One typically overcast August day back in 2008, I was walking along the usually deserted Whiteford Sands when vehicles of all descriptions sped across the beach and into the distance. Tractors, trailers and four-wheel drive cars, laden with men and equipment, rushed across the sand to get to the boulder outcrops that surround the old iron lighthouse at Whiteford Point. Being curious, I made a bee-line in the same direction.

As I got closer, I could see that everyone was congregating at the fast-receding water’s edge where an extreme low tide was revealing extensive beds of young mussels growing wild. By the time I arrived on the scene it was one of absolute frenzied activity, with people using short-handled rakes to scrape the young mussels from their attachments into framed net bags as quickly as possible. This involved back-breaking work standing in the shallow water pools left by the ebbing tide, frantically trying to retrieve as much of the black harvest as possible before the tide turned. The contents of each full net were then transferred to large polypropylene builders bags on the rocks.

The mussels that they were harvesting were not large enough to be eaten. They were being gathered to supply the insatiable demand for shellfish in the UK and European markets. I was told by one of the mussel fishermen that the small mussels would be sold to localities, such as Poole Harbour in Dorset, where they would be grown on in more nutrient-rich waters than the Loughor Estuary – and fattened-up for sale to shops and restaurants.


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10 Replies to “Mussel Gatherers at Whiteford”

  1. Now I am more mystified than ever. Ingenuity? Sneekiness? Do you mean the relaying of shellfish? Lots of bivalves are treated this way because the places where they most successfully breed are not necessarily the best places for them to develop. Look at oysters, for example, they have been collected from wild beds and shipped miles around for fattening-up over thousands of years. ……or do you allude to something else?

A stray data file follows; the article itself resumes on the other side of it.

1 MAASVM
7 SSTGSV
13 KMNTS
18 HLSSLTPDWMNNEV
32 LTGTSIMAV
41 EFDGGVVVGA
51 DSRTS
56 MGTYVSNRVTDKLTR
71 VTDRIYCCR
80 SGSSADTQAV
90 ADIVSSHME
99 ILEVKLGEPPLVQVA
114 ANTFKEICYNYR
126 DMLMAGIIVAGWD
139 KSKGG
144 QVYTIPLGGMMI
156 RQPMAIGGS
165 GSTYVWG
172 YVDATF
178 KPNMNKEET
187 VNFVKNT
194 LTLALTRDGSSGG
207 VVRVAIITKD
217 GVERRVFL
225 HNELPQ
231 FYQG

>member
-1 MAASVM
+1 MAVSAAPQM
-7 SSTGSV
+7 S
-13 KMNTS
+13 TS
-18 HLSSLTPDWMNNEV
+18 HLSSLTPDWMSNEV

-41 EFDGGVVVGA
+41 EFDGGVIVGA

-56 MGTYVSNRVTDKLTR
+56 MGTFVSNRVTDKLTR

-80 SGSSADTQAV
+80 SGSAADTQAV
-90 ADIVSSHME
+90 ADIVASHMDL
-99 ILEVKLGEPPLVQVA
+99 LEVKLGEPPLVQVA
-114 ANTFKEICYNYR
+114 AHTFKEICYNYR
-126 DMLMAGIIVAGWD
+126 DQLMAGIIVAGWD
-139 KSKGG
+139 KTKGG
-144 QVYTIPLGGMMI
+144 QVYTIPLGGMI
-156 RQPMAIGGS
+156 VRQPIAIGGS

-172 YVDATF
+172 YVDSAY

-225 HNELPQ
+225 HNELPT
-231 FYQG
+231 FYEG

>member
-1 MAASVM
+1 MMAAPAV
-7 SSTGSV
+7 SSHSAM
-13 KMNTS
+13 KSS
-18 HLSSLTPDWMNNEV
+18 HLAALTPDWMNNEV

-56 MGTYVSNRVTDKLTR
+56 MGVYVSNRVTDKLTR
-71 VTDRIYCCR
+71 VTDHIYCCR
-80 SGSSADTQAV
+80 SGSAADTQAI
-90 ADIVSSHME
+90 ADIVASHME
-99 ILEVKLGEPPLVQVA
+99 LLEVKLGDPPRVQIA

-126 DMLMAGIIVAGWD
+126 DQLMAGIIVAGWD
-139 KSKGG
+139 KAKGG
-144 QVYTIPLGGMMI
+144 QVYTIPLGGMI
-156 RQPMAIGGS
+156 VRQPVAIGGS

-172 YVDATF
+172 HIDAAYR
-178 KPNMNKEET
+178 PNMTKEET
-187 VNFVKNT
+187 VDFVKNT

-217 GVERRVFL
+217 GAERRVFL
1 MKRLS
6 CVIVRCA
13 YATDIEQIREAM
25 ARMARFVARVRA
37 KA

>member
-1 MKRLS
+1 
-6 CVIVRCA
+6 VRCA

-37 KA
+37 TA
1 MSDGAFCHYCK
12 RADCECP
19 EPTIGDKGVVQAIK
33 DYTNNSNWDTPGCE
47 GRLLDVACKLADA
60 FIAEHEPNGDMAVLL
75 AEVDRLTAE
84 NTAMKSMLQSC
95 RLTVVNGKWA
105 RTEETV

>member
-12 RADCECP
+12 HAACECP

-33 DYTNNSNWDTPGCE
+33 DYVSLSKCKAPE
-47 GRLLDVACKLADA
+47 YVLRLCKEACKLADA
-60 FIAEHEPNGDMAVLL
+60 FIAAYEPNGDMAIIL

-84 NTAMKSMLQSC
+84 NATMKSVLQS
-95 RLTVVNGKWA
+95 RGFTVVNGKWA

2. You mean you have never read my PhD Thesis?
    I guess people found it out by observation, necessity, and trial and error. It’s a well documented phenomenon from ancient China and Ancient Rome but probably wasn’t done in Britain until the Middle ages (with oysters, that is. Not sure when commercial mussel cultivation started in UK)


  3. My bad! No, I have not read your PhD thesis, because, I suspect, I would not understand any of the carefully constructed sentences. I would understand some of the vocabulary, but it would need a more thorough grounding in Latin. It is a shame that so much of the world’s knowledge is lost to those outside academe. And that is why I read your blog, because it redresses the balance, in a way.

    So, I am fascinated by this observation. How many more ‘economic’ activities are founded on ancient observations and creative thinking? These people were the Steve Jobs’s on which we all rely.


  4. Sorry, that was me showing off in an unguarded moment – very few people read academic theses. That is one reason that I write the blog – just to tell people about things that fascinate me, in a way that I hope is accessible to most readers.


  5. Hi. I had a look at your website and can see the similarity of the lighthouse you feature to the one at Whiteford Point,. The main difference is that the Whiteford light house is made entirely of iron. Unfortunately, it is no longer in operation. I believe it can be purchased by anyone willing to undertake conservation work on it, for the token price of £1 – but that may just be a local story.
    Despite the number of empty bottles that turn up on beaches near to the lighthouse, there is little or no sea glass to be found. You must have found some good sources of beach glass in order to make the exquisite jewelry that you sell!


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